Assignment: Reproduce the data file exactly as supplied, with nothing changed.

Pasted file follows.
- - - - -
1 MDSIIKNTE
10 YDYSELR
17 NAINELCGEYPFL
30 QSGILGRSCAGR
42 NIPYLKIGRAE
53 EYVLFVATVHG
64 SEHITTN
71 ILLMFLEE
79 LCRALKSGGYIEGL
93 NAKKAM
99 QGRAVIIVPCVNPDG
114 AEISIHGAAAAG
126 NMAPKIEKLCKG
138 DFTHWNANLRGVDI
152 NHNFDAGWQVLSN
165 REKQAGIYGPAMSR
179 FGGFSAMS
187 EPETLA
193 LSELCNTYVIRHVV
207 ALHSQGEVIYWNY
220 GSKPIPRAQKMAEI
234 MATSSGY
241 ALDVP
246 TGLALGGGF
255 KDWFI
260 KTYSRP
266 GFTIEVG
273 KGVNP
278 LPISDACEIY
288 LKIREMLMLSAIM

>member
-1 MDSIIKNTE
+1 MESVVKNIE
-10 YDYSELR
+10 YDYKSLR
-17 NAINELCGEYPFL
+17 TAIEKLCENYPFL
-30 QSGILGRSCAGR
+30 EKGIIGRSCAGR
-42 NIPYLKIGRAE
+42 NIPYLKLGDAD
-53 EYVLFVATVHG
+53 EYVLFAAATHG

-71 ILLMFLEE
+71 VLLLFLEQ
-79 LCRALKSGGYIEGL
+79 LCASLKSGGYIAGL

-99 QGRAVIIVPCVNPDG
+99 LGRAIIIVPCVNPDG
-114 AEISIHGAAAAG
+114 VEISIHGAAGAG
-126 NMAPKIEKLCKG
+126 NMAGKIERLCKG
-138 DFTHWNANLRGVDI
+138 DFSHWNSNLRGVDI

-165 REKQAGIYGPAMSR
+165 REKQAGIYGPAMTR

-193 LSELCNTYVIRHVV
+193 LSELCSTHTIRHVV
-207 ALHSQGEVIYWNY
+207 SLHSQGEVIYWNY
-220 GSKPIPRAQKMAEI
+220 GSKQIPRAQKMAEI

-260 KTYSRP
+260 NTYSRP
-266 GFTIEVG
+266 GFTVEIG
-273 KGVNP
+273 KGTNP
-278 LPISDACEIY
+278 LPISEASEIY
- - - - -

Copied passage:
1 MDSIIKNTE
10 YDYSELR
17 NAINELCGEYPFL
30 QSGILGRSCAGR
42 NIPYLKIGRAE
53 EYVLFVATVHG
64 SEHITTN
71 ILLMFLEE
79 LCRALKSGGYIEGL
93 NAKKAM
99 QGRAVIIVPCVNPDG
114 AEISIHGAAAAG
126 NMAPKIEKLCKG
138 DFTHWNANLRGVDI
152 NHNFDAGWQVLSN
165 REKQAGIYGPAMSR
179 FGGFSAMS
187 EPETLA
193 LSELCNTYVIRHVV
207 ALHSQGEVIYWNY
220 GSKPIPRAQKMAEI
234 MATSSGY
241 ALDVP
246 TGLALGGGF
255 KDWFI
260 KTYSRP
266 GFTIEVG
273 KGVNP
278 LPISDACEIY
288 LKIREMLMLSAIM

>member
-1 MDSIIKNTE
+1 MESVVKNIE
-10 YDYSELR
+10 YDYKSLR
-17 NAINELCGEYPFL
+17 TAIEKLCENYPFL
-30 QSGILGRSCAGR
+30 EKGIIGRSCAGR
-42 NIPYLKIGRAE
+42 NIPYLKLGDAD
-53 EYVLFVATVHG
+53 EYVLFAAATHG

-71 ILLMFLEE
+71 VLLLFLEQ
-79 LCRALKSGGYIEGL
+79 LCASLKSGGYIAGL

-99 QGRAVIIVPCVNPDG
+99 LGRAIIIVPCVNPDG
-114 AEISIHGAAAAG
+114 VEISIHGAAGAG
-126 NMAPKIEKLCKG
+126 NMAGKIERLCKG
-138 DFTHWNANLRGVDI
+138 DFSHWNSNLRGVDI

-165 REKQAGIYGPAMSR
+165 REKQAGIYGPAMTR

-193 LSELCNTYVIRHVV
+193 LSELCSTHTIRHVV
-207 ALHSQGEVIYWNY
+207 SLHSQGEVIYWNY
-220 GSKPIPRAQKMAEI
+220 GSKQIPRAQKMAEI

-260 KTYSRP
+260 NTYSRP
-266 GFTIEVG
+266 GFTVEIG
-273 KGVNP
+273 KGTNP
-278 LPISDACEIY
+278 LPISEASEIY